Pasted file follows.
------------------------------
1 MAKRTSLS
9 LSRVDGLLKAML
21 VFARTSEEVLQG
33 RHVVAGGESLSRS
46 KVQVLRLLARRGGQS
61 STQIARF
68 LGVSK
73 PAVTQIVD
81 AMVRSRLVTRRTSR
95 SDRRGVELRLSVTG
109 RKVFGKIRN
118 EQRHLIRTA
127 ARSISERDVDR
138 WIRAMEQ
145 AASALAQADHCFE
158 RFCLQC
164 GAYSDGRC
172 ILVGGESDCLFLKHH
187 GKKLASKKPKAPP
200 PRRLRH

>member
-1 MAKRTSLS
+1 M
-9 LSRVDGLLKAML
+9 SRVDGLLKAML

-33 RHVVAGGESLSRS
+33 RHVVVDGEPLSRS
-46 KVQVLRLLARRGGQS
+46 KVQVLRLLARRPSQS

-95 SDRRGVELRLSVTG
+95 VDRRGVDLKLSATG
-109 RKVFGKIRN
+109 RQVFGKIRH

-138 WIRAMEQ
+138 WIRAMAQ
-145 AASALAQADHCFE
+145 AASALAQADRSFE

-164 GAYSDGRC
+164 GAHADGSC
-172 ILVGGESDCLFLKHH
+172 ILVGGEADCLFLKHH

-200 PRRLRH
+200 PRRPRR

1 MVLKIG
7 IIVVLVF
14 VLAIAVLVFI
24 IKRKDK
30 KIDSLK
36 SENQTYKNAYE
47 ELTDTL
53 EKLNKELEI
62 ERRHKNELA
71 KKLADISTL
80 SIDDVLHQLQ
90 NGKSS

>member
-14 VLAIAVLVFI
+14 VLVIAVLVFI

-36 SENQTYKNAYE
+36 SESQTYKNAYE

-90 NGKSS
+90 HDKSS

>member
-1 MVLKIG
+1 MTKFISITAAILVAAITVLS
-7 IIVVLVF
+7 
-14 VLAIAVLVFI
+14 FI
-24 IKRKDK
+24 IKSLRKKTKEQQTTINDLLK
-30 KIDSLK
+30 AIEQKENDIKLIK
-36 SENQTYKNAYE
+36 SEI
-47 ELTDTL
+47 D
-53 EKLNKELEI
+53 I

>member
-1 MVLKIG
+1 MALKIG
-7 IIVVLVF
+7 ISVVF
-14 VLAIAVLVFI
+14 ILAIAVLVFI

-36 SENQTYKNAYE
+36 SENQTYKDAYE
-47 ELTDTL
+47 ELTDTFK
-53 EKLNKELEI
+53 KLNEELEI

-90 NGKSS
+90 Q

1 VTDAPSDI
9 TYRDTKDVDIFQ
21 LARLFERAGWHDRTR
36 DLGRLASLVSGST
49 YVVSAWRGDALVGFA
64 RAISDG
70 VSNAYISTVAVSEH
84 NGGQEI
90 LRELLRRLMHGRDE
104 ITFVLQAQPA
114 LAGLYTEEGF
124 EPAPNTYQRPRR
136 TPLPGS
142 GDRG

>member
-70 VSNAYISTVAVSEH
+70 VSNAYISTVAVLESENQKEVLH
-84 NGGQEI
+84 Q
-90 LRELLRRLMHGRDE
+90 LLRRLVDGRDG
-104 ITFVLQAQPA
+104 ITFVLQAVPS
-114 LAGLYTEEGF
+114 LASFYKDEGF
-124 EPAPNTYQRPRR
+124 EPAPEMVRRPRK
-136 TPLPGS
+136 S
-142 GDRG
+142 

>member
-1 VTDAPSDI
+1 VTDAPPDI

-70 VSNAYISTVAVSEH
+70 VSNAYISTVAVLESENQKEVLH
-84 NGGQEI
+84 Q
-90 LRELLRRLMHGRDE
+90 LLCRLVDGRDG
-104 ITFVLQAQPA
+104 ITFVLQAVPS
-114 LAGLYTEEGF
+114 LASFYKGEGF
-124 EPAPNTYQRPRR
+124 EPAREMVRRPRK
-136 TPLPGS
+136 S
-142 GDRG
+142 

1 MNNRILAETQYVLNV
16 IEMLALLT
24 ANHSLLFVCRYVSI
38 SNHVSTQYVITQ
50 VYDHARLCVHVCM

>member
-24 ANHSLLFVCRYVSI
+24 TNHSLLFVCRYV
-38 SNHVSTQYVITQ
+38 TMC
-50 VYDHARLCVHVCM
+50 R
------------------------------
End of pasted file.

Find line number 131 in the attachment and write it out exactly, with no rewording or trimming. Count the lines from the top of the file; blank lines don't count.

-84 NGGQEI